MSCI US REIT Index: A free float-adjusted market capitalization weighted index that is comprised of equity Real Estate Investment Trusts (REITs). The index is based on the MSCI USA Investable Market Index (IMI), its parent index, which captures the large, mid and small cap segments of the USA market. With 150 constituents, it represents about 99% of the US REIT universe and securities are classified under the Equity REITs Industry (under the Real Estate Sector) according to the Global Industry Classification Standard (GICS®), have core real estate exposure (i.e., only selected Specialized REITs are eligible) and carry REIT tax status.

Cambridge Associates Private Real Estate Index: Based on data compiled from 1,001 real estate funds (including opportunistic and value-added real estate funds), including fully liquidated partnerships, formed between 1986 and 2017.

S&P Global Infrastructure Index: Designed to track 75 companies from around the world chosen to represent the listed infrastructure industry while maintaining liquidity and tradability. To create diversified exposure, the index includes three distinct infrastructure clusters: energy, transportation, and utilities.

LBMA Gold Price Index: The global benchmark prices for unallocated gold and silver delivered in London. ICE Benchmark Administration Limited (IBA) operates electronic auctions for spot, unallocated London gold and silver, providing a market-based platform for buyers and sellers to trade. The auctions are run at 10:30am and 3:00pm London time for gold and at 12:00pm London time for silver. The final auction prices are published to the market as the LBMA Gold Price AM, the LBMA Gold Price PM and the LBMA Silver Price benchmarks, respectively. The price formation for each auction is in US Dollars.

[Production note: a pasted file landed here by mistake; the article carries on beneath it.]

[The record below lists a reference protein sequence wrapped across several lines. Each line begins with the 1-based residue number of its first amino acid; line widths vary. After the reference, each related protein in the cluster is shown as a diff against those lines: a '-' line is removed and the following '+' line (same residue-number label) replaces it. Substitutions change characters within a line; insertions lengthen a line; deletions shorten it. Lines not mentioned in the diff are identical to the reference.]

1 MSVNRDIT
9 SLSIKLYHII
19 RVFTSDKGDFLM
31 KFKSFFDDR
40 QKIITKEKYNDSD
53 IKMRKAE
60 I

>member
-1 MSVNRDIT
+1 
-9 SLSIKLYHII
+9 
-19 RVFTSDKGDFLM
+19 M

HFRI Indices: Equally weighted performance indexes, utilized by numerous hedge fund managers as a benchmark for their own hedge funds. The HFRI are broken down into 4 main strategies, each with multiple sub strategies. All single- manager HFRI Index constituents are included in the HFRI Fund Weighted Composite, which accounts for over 2200 funds listed on the internal HFR Database.

HFRI Equity Hedge Index: Investment Managers who maintain positions both long and short in primarily equity and equity derivative securities. EH managers would typically maintain at least 50% exposure to, and may in some cases be entirely invested in, equities, both long and short.

HFRI Event Driven Index: Investment Managers who maintain positions in companies currently or prospectively involved in corporate transactions of a wide variety including but not limited to mergers, restructurings, financial distress, tender offers, shareholder buybacks, debt exchanges, security issuance or other capital structure adjustments.